This tutorial demonstrates shows how to simulate Clifford RB sequences using arbitrary $n$-qubit process matrices. In this example $n=2$.

In [ ]:

```
import pygsti
import numpy as np
```

First, we follow the Clifford RB tutorial to generate a set of sequences. If you want to perform Direct RB instead, just replace this cell with the contents of the Direct RB tutorial up until the point where it creates `circuitlist`

:

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```
#Specify the device to be benchmarked - in this case 2 qubits
n_qubits = 2
qubit_labels = [0,1]
gate_names = ['Gxpi2', 'Gypi2','Gcphase']
availability = {'Gcphase':[(0,1)]}
pspec = pygsti.obj.ProcessorSpec(n_qubits, gate_names, availability=availability,
qubit_labels=qubit_labels)
#Specify RB parameters (k = number of repetitions at each length)
lengths = [0,1,2,4,8,16]
k = 10
subsetQs = [0,1]
randomizeout = False # ==> all circuits have the *same* ideal outcome (the all-zeros bitstring)
#Generate clifford RB circuits
exp_design = pygsti.protocols.CliffordRBDesign(pspec, lengths, k, qubit_labels=subsetQs, randomizeout=randomizeout)
#Collect all the circuits into one list:
circuitlist = exp_design.all_circuits_needing_data
```

Now we need to create a model that can simulate circuits like this. Two things to note:

- RB circuits use our "multi-qubit" gate naming, so you have gates like
`Gxpi2:0`

and`Gcphase:0:1`

. - RB circuits do gates in parallel (this only matters for >1 qubits), so you have layers like
`[Gypi2:0Gypi2:1]`

In this example, we'll make a model with $n$-qubit process matrices, so this will be practically limited to small $n$. We construct a model based on our standard 2-qubit X, Y, and CPHASE model, since this
has all the appropriate gates. To get a model with the multi-qubit labels, we'll use a standard multi-qubit "model-pack", which packages a `Model`

object with relevant meta information needed by other protocols (like GST). If you can't start with a standard model, then you'll need to create an `ExplicitOpModel`

object of the appropriate dimension (see the explicit models tutorial) and assign to it gates with are, for instance `('Gxpi2',0)`

rather than just `'Gxpi2'`

.

Here we import the `smq2Q_XYCPHASE`

model pack:

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```
from pygsti.modelpacks import smq2Q_XYCPHASE
```

We'll depolarize the target model and set one of the process matrices to a custom value as a demonstration. Here is where you can set any 2-qubit process matrices you want to any of the gates:

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```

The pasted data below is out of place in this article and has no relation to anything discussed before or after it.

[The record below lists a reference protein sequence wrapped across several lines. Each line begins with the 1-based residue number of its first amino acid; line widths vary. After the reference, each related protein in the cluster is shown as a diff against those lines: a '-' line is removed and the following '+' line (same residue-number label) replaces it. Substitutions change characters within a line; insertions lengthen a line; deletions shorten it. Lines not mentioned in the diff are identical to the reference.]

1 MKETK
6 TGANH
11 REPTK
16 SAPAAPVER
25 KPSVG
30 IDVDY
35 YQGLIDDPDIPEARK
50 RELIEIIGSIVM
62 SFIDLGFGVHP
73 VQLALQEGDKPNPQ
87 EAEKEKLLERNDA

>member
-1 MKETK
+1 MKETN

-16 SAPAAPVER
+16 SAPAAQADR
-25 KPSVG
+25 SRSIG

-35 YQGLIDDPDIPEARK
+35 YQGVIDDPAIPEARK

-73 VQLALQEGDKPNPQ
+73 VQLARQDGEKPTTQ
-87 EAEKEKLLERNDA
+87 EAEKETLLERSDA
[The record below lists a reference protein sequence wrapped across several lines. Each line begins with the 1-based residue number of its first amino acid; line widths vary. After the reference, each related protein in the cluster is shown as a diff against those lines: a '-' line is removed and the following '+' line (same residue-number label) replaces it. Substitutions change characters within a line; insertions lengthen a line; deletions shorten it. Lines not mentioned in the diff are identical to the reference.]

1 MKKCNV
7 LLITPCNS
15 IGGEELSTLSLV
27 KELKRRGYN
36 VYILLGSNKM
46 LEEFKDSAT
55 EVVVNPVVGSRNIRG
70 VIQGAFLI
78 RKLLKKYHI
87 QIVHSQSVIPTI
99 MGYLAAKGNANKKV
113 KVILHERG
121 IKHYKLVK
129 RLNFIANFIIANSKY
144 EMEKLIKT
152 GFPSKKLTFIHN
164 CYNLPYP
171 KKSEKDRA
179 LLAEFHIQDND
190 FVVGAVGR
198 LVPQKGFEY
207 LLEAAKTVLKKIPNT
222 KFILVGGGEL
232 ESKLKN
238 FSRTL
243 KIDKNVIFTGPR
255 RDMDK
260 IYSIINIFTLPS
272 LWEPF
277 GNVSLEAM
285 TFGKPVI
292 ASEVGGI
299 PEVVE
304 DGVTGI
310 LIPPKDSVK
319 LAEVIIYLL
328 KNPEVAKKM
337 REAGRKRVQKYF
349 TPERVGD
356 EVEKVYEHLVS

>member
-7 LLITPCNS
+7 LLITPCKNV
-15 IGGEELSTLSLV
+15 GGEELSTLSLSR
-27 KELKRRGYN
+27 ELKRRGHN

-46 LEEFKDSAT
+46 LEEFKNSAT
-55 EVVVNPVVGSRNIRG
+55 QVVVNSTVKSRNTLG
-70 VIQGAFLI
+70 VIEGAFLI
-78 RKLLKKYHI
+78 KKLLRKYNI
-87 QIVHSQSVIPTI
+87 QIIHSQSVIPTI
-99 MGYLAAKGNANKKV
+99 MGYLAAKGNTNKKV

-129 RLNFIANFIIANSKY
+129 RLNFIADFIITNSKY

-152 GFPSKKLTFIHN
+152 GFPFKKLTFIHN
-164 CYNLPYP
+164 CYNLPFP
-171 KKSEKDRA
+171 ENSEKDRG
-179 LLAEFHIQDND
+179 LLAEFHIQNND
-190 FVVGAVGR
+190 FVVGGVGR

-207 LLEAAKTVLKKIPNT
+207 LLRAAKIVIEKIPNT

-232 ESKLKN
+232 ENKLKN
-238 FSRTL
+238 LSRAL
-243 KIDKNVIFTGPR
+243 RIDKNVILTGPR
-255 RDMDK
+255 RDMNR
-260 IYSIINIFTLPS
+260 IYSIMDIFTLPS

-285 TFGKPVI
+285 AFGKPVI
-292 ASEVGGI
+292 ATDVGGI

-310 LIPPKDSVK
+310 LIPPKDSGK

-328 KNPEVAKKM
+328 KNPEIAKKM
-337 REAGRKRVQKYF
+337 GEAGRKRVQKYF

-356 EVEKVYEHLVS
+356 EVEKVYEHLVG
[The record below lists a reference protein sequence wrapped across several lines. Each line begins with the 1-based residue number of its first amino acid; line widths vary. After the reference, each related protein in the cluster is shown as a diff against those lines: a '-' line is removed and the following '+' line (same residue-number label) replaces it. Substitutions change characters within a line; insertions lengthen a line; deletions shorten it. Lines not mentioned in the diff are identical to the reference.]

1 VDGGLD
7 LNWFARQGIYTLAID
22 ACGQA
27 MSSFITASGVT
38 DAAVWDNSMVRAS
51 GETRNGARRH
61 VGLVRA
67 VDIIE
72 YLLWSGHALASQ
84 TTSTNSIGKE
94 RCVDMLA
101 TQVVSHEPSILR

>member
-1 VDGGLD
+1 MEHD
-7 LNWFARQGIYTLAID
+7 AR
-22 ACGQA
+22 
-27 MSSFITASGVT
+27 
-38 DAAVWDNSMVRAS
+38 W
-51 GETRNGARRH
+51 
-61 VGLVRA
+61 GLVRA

myModel = smq2Q_XYCPHASE.target_model().depolarize(op_noise=0.01, spam_noise=0.01)
myModel[('Gx',0)] = np.kron(
np.array([[1, 0, 0, 0],
[0, 0.85, 0, 0],
[0, 0, 0, -0.85],
[0, 0, 0.85, 0]], 'd'),
np.array([[1, 0, 0, 0],
[0, 0.95, 0, 0],
[0, 0, 0.95, 0],
[0, 0, 0, 0.95]], 'd'))
#print(myModel[('Gx',0)])
myModel.operations.keys() #voila! you have gates like "Gx:0" rather than "Gxi"
```

Since, `ExplicitOpModel`

objects (e.g., those in the model packs) don't know how to automatically simulate multiple gates in parallel (you'd need to add an operation for each layer explicitly), we'll just *serialize* the circuits so they don't contain any parallel gates. This addresses point 2) above. Then we can simulate our circuits using our `ExplicitOpModel`

, creating a `DataSet`

.

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```
serial_circuits = [c.serialize() for c in circuitlist]
ds = pygsti.construction.generate_fake_data(myModel, serial_circuits, 100, seed=1234)
#See how the DataSet contains serialized circuits (just printing the first several layers for clarity)
print(ds.keys()[10][0:7])
print(circuitlist[10][0:5])
```

Next, we "un-serialize" the circuits in the resulting data-set (`ds`

) using the `process_circuits`

function. This is needed because the RB experiment design calls for the original (parallel-gate) circuits, not the serialized ones. The cell below updates the circuits for all the data we just simulated so the data counts are associated with the original circuits.

In [ ]:

```
#map circuits in dataset back to non-serialized RB circuits that we expect to have data for:
unserialize_map = { serial_circuit: orig_circuit for (serial_circuit, orig_circuit) in zip(serial_circuits, circuitlist)}
ds = ds.copy_nonstatic()
ds.process_circuits(lambda c: unserialize_map[c])
ds.done_adding_data()
```

`DataSet`

¶To run an RB analysis, we just package up the experiment design and data set into a `ProtocolData`

object and give this to a `RB`

protocol's `run`

method. This returns a `RandomizedBenchmarkingResults`

object that can be used to plot the RB decay curve. (See the RB analysis tutorial for more details.)

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```
data = pygsti.protocols.ProtocolData(exp_design, ds)
results = pygsti.protocols.RB().run(data)
```

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```
%matplotlib inline
results.plot()
```